US election debate time: When is the next Presidential debate for the 2020 election?
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The 2020 US election presents high stakes for most Americans, as they tackle an extreme spike in cases of COVID-19 which has killed hundreds of thousands of them. Donald Trump and Joe Biden have presented conflicting views on how to handle the situation, with one committed to a science-led approach and another insistent it “barely affects anyone”. But the President fell victim to the disease earlier this month, and consequently dropped out of his public appearances for a brief time, depriving people of valuable exchanges between the candidates.
When is the next presidential debate for the 2020 election?
Election officials had scheduled Mr Trump and his Democrat challenger for three debates during the 2020 race.
Both attended the first on September 29, but just days later Mr Trump admitted he and the First Lady had contracted COVID-19.
The President’s diagnosis forced him to pull out of the following debate on October 15, and he held a town hall event in its stead.
The candidates will clash again one last time before next month’s election.
Their next debate falls tomorrow on October 22 at 9pm ET (October 23 at 2am in the UK) and will see the candidates speak from Belmont University in Nashville, Tennessee.
The final exchange will use the same structure and format, but with some changes.
The Commission on Presidential Debates (CPD) has ensured candidates will debate under enhanced health security with NBC anchor Kristen Welker who is moderating a new set of subjects.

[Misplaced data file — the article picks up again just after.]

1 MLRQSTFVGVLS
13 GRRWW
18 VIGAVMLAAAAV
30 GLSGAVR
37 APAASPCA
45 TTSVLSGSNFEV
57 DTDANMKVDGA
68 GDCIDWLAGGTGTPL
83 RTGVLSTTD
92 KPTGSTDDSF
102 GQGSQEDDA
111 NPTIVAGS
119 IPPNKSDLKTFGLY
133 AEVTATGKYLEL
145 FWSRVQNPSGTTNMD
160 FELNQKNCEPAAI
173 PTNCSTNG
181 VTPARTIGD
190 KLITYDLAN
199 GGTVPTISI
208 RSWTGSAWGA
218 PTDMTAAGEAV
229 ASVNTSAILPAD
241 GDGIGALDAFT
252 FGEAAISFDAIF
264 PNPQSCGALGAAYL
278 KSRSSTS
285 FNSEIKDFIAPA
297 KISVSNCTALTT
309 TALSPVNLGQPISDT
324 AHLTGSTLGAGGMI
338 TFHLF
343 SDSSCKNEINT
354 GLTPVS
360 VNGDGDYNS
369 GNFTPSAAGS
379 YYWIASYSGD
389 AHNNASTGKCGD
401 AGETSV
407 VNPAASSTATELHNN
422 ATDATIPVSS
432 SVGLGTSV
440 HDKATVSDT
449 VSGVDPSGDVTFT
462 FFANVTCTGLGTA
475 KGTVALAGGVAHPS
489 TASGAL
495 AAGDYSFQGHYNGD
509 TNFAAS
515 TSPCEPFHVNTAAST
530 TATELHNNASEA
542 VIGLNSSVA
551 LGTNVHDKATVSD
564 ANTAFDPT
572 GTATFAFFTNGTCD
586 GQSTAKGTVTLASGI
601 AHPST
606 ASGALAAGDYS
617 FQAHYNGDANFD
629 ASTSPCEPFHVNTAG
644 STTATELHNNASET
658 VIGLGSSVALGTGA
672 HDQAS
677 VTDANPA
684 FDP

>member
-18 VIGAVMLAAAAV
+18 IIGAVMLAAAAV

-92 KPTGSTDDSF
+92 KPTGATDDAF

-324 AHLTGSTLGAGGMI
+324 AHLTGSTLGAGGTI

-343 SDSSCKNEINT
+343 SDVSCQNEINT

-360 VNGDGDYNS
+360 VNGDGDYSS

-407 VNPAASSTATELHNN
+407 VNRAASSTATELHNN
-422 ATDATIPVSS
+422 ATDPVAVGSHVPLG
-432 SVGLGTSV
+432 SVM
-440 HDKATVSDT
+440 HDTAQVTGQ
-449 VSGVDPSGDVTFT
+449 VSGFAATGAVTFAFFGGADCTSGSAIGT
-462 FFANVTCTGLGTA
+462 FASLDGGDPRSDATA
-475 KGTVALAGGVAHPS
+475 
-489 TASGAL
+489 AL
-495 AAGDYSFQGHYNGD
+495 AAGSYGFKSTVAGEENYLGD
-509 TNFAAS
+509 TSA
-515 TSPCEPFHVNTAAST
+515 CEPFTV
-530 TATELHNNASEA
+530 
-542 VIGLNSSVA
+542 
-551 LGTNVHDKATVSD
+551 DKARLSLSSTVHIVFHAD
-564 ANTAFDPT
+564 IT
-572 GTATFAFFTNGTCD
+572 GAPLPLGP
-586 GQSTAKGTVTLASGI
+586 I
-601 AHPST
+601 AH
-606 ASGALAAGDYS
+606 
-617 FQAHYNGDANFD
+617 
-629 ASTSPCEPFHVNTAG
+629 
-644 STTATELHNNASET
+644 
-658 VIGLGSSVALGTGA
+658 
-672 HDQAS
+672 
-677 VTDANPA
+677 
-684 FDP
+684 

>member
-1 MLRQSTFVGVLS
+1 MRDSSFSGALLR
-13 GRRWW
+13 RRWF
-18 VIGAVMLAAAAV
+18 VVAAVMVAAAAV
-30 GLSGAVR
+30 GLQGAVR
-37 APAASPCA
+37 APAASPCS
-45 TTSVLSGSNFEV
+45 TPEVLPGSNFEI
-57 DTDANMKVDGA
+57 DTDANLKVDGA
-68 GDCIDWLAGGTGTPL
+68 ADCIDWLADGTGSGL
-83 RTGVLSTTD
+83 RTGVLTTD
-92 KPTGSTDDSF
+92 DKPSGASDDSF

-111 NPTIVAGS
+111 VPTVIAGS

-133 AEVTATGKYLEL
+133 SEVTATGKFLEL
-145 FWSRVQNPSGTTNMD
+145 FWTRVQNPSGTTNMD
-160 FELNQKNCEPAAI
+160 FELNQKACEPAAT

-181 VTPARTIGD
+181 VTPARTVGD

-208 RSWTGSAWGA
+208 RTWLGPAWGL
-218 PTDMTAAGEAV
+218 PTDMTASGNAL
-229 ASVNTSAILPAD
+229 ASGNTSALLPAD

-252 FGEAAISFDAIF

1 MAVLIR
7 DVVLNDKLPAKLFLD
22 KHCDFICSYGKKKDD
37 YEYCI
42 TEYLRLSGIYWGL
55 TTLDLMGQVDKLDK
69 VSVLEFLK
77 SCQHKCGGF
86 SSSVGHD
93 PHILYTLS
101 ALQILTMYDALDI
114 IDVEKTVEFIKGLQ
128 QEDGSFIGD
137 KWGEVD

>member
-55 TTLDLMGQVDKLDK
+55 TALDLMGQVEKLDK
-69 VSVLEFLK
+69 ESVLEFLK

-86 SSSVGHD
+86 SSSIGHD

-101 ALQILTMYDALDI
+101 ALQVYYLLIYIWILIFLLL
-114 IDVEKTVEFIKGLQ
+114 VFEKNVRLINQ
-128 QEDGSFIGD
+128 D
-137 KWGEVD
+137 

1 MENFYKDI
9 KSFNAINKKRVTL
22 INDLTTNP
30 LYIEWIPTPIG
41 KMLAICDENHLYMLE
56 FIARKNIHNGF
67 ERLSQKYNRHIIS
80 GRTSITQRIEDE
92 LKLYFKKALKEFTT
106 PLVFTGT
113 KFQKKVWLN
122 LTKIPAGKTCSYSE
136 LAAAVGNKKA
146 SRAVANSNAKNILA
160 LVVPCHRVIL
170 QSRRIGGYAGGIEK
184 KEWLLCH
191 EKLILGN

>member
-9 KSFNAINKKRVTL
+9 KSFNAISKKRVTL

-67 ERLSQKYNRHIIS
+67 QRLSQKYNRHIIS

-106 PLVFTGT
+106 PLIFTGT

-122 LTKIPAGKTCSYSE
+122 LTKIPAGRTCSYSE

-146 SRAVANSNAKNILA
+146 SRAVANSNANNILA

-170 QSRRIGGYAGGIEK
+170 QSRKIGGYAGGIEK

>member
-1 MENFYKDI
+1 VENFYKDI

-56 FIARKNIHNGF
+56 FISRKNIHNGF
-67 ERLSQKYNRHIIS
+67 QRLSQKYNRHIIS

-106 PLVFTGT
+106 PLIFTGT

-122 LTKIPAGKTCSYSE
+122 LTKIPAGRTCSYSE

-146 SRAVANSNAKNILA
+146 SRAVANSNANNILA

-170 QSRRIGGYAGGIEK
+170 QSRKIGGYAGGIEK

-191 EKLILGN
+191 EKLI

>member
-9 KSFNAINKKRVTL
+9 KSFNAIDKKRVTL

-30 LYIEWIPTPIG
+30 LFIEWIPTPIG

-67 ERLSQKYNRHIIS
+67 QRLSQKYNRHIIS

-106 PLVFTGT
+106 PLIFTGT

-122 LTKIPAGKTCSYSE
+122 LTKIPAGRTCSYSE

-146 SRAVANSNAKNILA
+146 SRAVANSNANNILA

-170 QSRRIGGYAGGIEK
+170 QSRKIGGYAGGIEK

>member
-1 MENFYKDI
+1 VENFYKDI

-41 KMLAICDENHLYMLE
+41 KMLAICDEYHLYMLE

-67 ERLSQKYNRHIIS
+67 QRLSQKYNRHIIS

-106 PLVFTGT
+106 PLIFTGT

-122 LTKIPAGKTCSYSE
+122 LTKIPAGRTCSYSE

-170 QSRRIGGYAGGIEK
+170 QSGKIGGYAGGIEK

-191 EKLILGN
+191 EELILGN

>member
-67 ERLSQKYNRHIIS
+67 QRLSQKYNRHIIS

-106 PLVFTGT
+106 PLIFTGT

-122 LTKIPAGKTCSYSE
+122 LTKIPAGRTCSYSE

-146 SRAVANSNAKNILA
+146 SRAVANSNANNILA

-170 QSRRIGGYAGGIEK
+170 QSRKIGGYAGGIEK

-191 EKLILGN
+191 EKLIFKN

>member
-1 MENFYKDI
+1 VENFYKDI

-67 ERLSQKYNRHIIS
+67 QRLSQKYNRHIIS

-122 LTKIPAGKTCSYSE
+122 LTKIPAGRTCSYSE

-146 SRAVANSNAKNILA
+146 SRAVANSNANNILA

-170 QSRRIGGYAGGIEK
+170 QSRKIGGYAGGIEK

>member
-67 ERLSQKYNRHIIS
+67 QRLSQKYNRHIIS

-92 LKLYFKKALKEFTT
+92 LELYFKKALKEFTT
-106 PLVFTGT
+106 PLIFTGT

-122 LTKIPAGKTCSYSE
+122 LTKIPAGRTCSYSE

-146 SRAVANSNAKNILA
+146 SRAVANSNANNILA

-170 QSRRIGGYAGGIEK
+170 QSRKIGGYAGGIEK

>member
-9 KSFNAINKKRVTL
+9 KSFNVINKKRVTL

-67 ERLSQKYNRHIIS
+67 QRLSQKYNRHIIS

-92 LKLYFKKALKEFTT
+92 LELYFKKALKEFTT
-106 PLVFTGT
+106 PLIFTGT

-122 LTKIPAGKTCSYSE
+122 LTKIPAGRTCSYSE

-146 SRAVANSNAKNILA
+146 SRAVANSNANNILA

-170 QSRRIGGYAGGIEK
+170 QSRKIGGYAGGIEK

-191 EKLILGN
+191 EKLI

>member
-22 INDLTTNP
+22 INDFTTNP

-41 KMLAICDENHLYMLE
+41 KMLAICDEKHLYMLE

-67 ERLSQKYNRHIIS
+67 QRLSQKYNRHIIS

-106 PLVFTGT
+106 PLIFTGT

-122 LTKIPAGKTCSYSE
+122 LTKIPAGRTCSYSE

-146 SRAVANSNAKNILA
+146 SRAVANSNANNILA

The debate subjects will cover:
- Fighting COVID-19
- American Families
- Race in America
- Climate Change
- National Security
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When the next debate takes place, Americans will have less than two weeks left before they vote, making the final bout instrumental for the election.
People will hope to gain some insight into how their policies hold up under pressure, something they did not get in September.
The first showdown saw an aggressive Mr Trump frequently interrupt his rival, preventing any meaningful policy exchange.
The final debate hopes to prevent this, and as such will come with a host of new moderating rules.
The CPD has sought to prevent the interruption-heavy nature of the last event.
Each candidate will have two minutes of uninterrupted speaking time as Ms Welker introduces the subject, which she can enforce if necessary.
The moderator can mute either candidate’s microphone should they interrupt the other or eat into their allotted time.
The CPD said: “The only candidate whose microphone will be open during these two-minute periods is the candidate who has the floor under the rules.”
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